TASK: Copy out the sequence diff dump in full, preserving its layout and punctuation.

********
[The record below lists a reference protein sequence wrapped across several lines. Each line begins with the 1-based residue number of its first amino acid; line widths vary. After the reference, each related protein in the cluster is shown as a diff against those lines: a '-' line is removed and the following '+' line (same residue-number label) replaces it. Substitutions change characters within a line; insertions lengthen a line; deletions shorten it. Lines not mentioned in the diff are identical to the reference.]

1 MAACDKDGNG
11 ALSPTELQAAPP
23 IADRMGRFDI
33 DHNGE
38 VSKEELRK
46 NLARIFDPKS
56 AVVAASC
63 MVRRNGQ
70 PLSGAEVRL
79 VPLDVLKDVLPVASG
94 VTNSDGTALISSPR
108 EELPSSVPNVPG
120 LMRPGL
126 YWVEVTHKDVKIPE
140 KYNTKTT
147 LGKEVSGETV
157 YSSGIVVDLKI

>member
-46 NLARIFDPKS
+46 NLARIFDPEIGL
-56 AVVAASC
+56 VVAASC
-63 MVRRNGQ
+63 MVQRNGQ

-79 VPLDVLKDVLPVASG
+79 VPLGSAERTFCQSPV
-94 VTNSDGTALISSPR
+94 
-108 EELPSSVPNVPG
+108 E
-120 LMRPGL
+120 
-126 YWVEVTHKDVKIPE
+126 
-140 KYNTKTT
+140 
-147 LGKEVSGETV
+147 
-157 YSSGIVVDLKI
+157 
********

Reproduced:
[The record below lists a reference protein sequence wrapped across several lines. Each line begins with the 1-based residue number of its first amino acid; line widths vary. After the reference, each related protein in the cluster is shown as a diff against those lines: a '-' line is removed and the following '+' line (same residue-number label) replaces it. Substitutions change characters within a line; insertions lengthen a line; deletions shorten it. Lines not mentioned in the diff are identical to the reference.]

1 MAACDKDGNG
11 ALSPTELQAAPP
23 IADRMGRFDI
33 DHNGE
38 VSKEELRK
46 NLARIFDPKS
56 AVVAASC
63 MVRRNGQ
70 PLSGAEVRL
79 VPLDVLKDVLPVASG
94 VTNSDGTALISSPR
108 EELPSSVPNVPG
120 LMRPGL
126 YWVEVTHKDVKIPE
140 KYNTKTT
147 LGKEVSGETV
157 YSSGIVVDLKI

>member
-46 NLARIFDPKS
+46 NLARIFDPEIGL
-56 AVVAASC
+56 VVAASC
-63 MVRRNGQ
+63 MVQRNGQ

-79 VPLDVLKDVLPVASG
+79 VPLGSAERTFCQSPV
-94 VTNSDGTALISSPR
+94 
-108 EELPSSVPNVPG
+108 E
-120 LMRPGL
+120 
-126 YWVEVTHKDVKIPE
+126 
-140 KYNTKTT
+140 
-147 LGKEVSGETV
+147 
-157 YSSGIVVDLKI
+157 